I just love the anticipation of a deep, dark red on a chilly evening. I do enjoy malbec, with its depth and intensity. I opened this wine to discover aromas of red fruit and plum, but a few unexpected notes as well. A definite spice was in the air – the cinnamon and eucalyptus unfolded within just a few moments of that first swirl. I took a sip to find that the alcohol overwhelmed my tongue at first – not entirely unexpected with its 14.5% . I found that after a few minutes, and several swirls, I was able to move beyond my first impression and found a rather lovely wine. The tannins were pronounced and firm, and flavors of dark currant and plum danced together with spice. The finish was fairly long, and let the ever-so-slight acidity leave my mouth watering. I enjoyed this wine with a seared burger and side salad dressed in an intense fig balsamic, and the match was perfect.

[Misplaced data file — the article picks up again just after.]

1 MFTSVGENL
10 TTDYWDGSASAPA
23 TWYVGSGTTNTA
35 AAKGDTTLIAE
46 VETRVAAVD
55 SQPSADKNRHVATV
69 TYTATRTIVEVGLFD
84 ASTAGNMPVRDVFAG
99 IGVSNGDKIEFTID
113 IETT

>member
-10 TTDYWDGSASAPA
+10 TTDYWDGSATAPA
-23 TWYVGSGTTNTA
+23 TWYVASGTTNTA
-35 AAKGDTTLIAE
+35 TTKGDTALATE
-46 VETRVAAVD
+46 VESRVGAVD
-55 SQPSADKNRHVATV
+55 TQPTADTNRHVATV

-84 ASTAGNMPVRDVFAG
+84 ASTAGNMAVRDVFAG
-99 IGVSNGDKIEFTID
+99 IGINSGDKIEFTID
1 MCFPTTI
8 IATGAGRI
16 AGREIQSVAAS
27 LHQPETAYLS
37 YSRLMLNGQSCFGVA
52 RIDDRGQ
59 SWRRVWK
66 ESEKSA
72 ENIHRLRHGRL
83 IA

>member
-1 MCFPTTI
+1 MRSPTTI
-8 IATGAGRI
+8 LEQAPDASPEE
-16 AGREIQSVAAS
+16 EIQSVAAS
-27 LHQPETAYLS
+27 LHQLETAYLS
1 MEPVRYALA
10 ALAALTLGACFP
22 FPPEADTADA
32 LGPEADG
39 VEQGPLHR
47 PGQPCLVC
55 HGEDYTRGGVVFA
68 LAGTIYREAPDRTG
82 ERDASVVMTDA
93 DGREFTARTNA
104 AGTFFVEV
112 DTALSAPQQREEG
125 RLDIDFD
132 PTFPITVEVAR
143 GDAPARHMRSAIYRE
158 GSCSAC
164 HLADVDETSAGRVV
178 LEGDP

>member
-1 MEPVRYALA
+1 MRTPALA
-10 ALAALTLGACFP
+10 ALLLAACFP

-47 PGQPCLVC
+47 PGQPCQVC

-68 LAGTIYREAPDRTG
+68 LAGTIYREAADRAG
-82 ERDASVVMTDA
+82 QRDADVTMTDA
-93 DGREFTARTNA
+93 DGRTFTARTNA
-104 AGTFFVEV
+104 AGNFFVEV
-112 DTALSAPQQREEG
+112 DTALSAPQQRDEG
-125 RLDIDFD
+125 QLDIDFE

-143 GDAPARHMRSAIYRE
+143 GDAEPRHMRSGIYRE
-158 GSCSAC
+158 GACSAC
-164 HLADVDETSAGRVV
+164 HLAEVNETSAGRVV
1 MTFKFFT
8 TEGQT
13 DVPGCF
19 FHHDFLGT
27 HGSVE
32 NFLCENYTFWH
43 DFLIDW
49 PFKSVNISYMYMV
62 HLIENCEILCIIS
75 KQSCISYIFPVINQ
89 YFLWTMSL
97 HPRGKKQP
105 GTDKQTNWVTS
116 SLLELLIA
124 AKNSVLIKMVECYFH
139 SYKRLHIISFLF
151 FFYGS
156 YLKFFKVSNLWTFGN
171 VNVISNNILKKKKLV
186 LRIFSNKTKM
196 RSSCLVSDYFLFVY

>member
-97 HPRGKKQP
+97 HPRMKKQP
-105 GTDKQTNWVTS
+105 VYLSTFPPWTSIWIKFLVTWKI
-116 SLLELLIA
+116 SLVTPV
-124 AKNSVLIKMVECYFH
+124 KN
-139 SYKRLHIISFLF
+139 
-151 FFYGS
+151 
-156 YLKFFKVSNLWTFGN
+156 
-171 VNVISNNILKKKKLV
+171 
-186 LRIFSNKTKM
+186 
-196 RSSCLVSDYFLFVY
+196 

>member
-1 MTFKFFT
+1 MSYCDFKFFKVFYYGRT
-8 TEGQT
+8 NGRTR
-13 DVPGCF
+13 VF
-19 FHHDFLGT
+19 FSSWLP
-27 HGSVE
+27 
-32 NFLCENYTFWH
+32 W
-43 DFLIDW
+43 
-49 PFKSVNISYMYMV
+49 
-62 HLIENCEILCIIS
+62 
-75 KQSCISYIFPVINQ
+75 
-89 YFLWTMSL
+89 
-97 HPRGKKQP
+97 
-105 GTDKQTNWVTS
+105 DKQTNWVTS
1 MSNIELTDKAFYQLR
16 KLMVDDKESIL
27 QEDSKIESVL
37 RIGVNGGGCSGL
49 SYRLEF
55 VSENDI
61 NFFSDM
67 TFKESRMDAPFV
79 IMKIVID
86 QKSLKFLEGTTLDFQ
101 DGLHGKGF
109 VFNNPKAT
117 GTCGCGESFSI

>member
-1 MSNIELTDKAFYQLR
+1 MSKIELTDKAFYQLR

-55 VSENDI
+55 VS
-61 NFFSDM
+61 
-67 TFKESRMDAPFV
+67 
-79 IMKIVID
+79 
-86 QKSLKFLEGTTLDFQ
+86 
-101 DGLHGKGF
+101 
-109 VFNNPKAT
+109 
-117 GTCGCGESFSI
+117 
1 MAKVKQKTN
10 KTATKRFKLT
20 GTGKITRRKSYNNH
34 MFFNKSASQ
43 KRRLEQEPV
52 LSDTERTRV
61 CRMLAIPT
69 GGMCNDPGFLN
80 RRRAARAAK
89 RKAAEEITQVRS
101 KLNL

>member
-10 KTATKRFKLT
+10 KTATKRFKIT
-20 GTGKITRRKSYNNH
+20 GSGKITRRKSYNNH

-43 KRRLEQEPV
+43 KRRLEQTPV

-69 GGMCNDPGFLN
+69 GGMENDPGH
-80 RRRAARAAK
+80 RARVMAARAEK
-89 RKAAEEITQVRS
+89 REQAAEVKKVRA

I had the amazing fortune of making a new friend just recently – one who shares many of the same interests with me, including a passion for wine. Just the other day we had a very lengthy discussion about what exactly makes wine so very …. intoxicating. No, not the alcohol kind, although that could certainly add a bit of extra color to our wine musings. I’m talking about the intoxication that gives us that little thrill when we hear the pull and pop of a cork, even when there is no “official” special occasion to commemorate. I’m thinking about the kind of intoxication that causes us to gently and unintentionally tilt our heads to one side when a taste is poured, and close our eyes as we take in the aromas that fill the glass, and then seductively waft up to wrap our minds and hearts in its very essence.